The view from the ground in Afghanistan
But if we've learned one thing since 9/11, this war is a matter close to home.
While the national news media spend much of their time trying to measure the mood of the American people about the wars in Iraq and Afghanistan, a consensus on what to do has yet to be found.
But as Donna Lenz Wright found out when reporting this week's cover story, opinions from people like Lt. Col. John Loomer of Delavan don't come from polls, they come from first-hand experience.
And as the mood of the American people appears to be increasingly ready to pull back from our incursions into Iraq particularly, we should listen carefully to those who have been on the ground and aren't (like politicians) highly skilled in the art of spin.
Not everyone will agree with Loomer, and we tell his story not as a definitive statement on what we believe this country's obligations are, but as a perspective that needs to be part of the debate.
Eileen Loomer of Delavan, whose husband is a relative of John's, first told us about John Loomer in February when she forwarded us a New Year's e-mail and photographs from Afghanistan that John had sent to family members.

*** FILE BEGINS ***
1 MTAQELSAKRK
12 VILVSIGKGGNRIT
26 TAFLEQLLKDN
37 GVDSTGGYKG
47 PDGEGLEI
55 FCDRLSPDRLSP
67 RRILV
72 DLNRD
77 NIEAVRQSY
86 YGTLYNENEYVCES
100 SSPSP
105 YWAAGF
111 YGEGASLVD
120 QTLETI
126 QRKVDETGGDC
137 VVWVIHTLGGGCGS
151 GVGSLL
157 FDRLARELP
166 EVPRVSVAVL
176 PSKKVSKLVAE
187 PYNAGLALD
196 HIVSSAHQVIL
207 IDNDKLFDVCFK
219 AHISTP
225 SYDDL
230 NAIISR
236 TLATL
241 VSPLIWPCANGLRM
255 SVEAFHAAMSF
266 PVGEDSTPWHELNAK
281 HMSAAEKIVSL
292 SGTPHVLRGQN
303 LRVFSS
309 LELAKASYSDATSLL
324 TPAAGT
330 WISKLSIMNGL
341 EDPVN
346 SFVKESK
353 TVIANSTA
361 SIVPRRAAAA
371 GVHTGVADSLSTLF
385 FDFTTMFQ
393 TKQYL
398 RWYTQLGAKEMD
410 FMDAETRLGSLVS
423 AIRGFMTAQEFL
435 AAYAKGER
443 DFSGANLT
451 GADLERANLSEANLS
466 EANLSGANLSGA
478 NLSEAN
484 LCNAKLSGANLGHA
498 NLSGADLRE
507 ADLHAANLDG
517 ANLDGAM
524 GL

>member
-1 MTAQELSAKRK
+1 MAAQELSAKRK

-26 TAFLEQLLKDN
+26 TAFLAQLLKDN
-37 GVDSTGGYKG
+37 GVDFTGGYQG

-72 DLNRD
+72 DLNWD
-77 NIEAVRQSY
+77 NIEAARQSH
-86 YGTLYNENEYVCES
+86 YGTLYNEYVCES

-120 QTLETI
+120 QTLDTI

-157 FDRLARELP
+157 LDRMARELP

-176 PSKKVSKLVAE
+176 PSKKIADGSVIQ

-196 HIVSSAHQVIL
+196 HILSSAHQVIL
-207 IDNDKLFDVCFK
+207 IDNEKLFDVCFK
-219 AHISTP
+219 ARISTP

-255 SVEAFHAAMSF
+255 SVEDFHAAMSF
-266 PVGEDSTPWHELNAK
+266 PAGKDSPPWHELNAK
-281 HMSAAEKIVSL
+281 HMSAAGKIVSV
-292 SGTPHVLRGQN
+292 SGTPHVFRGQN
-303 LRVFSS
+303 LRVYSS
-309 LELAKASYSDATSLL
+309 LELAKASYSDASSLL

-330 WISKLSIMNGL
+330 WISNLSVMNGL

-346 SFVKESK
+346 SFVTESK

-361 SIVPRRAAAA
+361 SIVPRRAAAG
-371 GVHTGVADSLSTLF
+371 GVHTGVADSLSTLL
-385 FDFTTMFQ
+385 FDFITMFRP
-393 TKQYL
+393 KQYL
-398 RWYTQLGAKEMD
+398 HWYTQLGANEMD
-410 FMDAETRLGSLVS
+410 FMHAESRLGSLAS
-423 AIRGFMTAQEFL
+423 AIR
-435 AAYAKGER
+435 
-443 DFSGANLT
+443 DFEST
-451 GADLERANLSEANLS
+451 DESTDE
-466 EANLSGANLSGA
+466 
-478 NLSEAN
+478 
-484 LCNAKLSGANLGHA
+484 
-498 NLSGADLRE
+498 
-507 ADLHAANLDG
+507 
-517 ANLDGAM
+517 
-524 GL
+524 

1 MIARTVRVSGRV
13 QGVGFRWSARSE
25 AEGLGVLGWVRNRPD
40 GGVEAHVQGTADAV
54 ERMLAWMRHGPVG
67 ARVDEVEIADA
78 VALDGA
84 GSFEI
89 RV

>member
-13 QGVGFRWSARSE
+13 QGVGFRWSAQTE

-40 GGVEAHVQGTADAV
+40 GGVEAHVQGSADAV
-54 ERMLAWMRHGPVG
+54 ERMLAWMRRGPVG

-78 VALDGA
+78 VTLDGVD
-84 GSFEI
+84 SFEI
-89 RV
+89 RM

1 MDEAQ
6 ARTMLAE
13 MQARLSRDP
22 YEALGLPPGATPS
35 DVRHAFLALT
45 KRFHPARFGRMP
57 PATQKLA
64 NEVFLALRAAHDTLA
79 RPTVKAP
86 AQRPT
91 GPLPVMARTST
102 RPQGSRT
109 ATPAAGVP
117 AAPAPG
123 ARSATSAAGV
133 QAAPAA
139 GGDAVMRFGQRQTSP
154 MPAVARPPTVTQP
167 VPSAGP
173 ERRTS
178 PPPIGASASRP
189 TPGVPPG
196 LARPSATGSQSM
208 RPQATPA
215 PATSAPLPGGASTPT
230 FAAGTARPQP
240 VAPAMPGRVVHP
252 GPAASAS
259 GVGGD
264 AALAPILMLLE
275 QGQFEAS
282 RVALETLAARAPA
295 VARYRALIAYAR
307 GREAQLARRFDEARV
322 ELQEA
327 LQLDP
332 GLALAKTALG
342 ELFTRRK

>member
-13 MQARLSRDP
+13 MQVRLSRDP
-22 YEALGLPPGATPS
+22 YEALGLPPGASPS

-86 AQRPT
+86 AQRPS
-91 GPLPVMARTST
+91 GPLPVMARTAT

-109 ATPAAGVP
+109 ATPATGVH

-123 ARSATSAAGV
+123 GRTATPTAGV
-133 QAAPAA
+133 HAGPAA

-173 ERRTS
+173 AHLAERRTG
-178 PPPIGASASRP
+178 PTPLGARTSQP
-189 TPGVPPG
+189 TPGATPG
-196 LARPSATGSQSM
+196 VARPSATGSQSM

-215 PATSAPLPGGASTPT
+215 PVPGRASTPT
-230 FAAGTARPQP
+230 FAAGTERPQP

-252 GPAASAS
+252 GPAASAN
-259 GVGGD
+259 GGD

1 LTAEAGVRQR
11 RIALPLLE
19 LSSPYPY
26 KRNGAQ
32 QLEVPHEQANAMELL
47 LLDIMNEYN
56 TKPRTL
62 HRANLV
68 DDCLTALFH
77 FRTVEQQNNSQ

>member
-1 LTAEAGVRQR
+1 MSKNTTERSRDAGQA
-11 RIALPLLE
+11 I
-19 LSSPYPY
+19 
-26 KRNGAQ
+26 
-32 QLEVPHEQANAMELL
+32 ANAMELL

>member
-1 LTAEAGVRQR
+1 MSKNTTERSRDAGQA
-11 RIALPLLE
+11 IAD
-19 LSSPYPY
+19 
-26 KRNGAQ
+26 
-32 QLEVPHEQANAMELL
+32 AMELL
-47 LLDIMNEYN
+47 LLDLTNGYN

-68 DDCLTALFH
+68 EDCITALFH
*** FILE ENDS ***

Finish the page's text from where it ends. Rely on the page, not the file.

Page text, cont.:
In it he wrote, "I ushered in the New Year with a few close friends minutes ago.
"At midnight I walked outside and reflected on the long year that we've gone through.
"The moon was directly overhead and three quarters full. The moonlight lit up the camp reflecting off the inches of snow we had days ago.
"I could hear groups of soldiers celebrating inside their buildings.
"I looked toward town and could see shining lights glowing over a city of thousands that were asleep.
"I prayed that their city have peace and prosperity in 2007. Every day that we're here is a day that the Taliban remain on the run and powerless."
Although he has now returned home to Delavan, it's easy to see that Loomer continues the fight support the work that he had done and to fight for an Afghanistan free
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